NFL: Who Would Be the Best Choice for Monday Night Football?

On Saturday, Andrew Marchand, a media columnist for the New York Post and Richard Deitsch both mentioned that Joe Tessitore and Booger McFarland would no longer broadcast Monday Night Football games. One of the favorites according to Marchand would be Steve Levy. Listening to The Dan Patrick Show today, it sounds like he sensed that he will get the play-by-play spot. I think it makes sense as he has been at ESPN for a long time. He has called many high-profile college games with Brian Griese and the XFL this past spring. The duo has also worked National Football League preseason games for the Denver Broncos. Checking the NFL Game Pass free preview to confirm, Levy and Griese worked with Louis Riddick in the booth on the back half of last season’s Week 1 Monday Night Football doubleheader.

Meanwhile, Dianna Russini, who worked the sidelines that night as well as the XFL coverage, could do one of the teams. Lisa Salters, if she is still there, would do the other team. I think Dan Orlovsky ends up in the studio or on-site with Suzy Kolber on Countdown on every other game except the double-header where he does the second game with Bob Wischusen if his Jets radio duties do not conflict since those two did college football last autumn. On-air chemistry is key, and I think last year’s Denver Broncos-Oakland Raiders game last year was really an audition.

It would be far from unprecedented to have a three-man booth. The American showpiece events in professional football, baseball, basketball, soccer, and ice hockey have gone with a format of a play-by-play commentator and two color analysts. Patrick did make a good point where the analyst has to read the game and make their point(s) within about ten to twenty seconds. The challenge with two analysts will be finding the rhythm of when to jump in and when to let the other one talk. Week one will likely be the most challenging because that’s when the most mistakes are made. Levy/Griese/Riddick is very talented and I think they will work well together, so it would shock me if there is another reshuffling of the deck of cards at MNF. I will not rule out the possibility that Riddick might be in the front office down the road one day like Mike Mayock of the Las Vegas Raiders.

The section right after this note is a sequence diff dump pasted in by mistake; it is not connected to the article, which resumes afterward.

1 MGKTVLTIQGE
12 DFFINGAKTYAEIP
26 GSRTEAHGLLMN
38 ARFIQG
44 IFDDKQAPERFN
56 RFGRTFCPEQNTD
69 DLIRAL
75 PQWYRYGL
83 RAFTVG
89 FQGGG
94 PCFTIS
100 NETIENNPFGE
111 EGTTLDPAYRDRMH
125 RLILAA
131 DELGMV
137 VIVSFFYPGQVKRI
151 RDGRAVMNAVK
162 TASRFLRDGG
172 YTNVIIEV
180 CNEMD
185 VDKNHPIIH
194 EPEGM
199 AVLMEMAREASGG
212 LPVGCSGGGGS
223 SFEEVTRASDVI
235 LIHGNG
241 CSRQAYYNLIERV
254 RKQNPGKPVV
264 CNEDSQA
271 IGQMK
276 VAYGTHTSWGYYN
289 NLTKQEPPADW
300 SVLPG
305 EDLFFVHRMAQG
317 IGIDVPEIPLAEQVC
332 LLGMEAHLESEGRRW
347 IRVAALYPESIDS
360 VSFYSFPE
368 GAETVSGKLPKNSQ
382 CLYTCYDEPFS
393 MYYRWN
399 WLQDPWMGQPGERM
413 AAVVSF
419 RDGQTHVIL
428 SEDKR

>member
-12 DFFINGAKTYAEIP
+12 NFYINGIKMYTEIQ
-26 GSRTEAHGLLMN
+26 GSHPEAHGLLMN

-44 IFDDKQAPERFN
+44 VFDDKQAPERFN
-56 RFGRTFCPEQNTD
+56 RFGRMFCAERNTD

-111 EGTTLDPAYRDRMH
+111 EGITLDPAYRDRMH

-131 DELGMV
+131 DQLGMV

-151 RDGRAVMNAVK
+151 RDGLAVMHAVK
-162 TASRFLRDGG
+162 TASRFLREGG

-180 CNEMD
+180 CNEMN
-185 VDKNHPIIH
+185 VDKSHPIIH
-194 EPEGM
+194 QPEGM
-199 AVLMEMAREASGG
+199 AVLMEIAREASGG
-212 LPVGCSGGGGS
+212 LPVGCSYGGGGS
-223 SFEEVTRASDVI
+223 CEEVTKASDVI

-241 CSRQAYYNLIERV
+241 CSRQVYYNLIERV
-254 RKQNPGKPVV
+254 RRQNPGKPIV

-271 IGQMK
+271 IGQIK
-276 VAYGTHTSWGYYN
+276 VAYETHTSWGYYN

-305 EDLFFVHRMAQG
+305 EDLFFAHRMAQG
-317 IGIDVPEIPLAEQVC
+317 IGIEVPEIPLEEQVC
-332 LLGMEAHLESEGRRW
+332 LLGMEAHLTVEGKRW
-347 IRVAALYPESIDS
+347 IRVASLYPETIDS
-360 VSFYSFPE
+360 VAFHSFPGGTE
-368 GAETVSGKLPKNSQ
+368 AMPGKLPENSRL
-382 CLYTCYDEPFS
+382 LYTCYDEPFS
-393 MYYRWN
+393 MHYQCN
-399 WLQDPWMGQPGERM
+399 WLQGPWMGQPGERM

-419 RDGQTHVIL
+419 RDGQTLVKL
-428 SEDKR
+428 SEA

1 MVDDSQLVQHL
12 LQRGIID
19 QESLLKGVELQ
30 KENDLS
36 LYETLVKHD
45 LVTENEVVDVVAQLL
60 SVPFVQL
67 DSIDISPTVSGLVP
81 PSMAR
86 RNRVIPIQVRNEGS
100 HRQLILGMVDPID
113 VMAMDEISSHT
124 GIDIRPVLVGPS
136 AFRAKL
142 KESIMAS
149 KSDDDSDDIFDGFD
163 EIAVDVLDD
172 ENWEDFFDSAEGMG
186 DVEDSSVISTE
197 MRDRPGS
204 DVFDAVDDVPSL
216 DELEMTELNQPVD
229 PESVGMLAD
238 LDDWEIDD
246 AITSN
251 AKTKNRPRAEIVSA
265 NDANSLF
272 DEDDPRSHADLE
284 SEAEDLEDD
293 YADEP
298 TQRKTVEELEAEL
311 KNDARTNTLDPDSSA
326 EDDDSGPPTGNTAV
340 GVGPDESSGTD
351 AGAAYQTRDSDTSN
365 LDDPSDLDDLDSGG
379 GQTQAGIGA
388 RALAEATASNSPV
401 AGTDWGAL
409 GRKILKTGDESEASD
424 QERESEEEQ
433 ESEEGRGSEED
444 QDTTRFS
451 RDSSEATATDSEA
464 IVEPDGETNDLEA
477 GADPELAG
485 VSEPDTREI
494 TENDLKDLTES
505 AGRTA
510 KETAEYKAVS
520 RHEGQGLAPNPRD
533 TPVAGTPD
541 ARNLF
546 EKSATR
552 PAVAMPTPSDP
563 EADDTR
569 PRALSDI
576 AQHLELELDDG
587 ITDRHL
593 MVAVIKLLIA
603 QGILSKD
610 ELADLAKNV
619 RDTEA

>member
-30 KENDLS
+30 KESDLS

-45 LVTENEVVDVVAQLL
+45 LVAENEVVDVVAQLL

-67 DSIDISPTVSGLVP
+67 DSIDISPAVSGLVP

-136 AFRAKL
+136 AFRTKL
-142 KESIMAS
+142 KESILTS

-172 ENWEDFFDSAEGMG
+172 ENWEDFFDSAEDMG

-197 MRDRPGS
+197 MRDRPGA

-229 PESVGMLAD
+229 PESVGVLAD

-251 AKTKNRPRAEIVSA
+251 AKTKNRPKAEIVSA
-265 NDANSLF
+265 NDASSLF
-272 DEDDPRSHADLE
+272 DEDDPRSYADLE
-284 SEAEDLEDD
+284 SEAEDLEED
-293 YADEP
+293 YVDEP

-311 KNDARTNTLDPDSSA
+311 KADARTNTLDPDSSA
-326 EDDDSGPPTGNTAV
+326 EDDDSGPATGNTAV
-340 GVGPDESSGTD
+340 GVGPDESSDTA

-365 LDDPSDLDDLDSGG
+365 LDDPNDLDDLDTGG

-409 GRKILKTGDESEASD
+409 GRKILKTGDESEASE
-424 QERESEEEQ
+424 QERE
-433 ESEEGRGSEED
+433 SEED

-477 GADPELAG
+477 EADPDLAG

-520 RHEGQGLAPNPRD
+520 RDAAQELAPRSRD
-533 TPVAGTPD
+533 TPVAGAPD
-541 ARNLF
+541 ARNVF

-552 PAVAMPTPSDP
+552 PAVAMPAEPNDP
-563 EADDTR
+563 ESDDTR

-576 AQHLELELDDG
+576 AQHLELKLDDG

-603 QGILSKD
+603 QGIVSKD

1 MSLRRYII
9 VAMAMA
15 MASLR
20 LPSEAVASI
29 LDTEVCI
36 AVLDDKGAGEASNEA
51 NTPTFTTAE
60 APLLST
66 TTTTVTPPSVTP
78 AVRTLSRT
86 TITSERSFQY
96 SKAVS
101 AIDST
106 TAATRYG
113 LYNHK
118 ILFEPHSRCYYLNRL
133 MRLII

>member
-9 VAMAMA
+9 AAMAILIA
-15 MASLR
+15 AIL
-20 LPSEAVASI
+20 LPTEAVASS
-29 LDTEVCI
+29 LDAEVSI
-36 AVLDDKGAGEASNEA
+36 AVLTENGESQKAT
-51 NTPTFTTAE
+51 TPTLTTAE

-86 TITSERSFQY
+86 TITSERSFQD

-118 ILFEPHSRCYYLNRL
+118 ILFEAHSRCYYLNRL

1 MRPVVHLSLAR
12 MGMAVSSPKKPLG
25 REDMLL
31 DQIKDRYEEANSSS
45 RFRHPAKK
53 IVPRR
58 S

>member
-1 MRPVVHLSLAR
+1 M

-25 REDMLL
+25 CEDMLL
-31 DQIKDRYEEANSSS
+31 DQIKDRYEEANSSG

Other candidate rumors or possibilities

I recall rumors of Chris Fowler and Kirk Herbstreit at one stage of this process, but they do a great job on college football. If they were hired to the broadcast booth on Mondays, they would have the advantage of knowing most of the players, having called many of their games in the past. They would do well, but it would still feel odd. I think they are fine with doing the best games in the fall on Saturday. Pat McAfee would be a surprise for me if he is chosen to the booth, sidelines, or studio. His style works for XFL and college, but the NFL has a formal feel to it. I think his way fits at the Football Bowl Subdivision level. His interviews were fascinating to listen to when talking with players on the sideline. As someone who regularly watched Peyton Manning play at the University of Tennessee, then the Colts and Broncos professionally.

Future for Tessitore and McFarland

Joe Tessitore and Booger McFarland did get the privilege of calling Super Bowl LIII for the audience in Australia, so they did get to call the biggest event. Though neither one is calling NFL games anymore for ESPN/ABC, I expect that they will be doing college games. When Levy and Griese did games, it was usually about the third choice behind Fowler/Herbstreit and Sean McDonough/Todd Blackledge’s crews. I envision Tessitore working with Greg McIlroy or another partner, but may not get one of those semifinal games in the College Football Playoff, but a New Year’s Six bowl game. As for McFarland, I think he will be used again during segments with Scott Van Pelt, work the studio/game-site for NFL Countdown, and/or the college football studio.

Who would you like to see get the Monday Night Football job? Leave a comment below.

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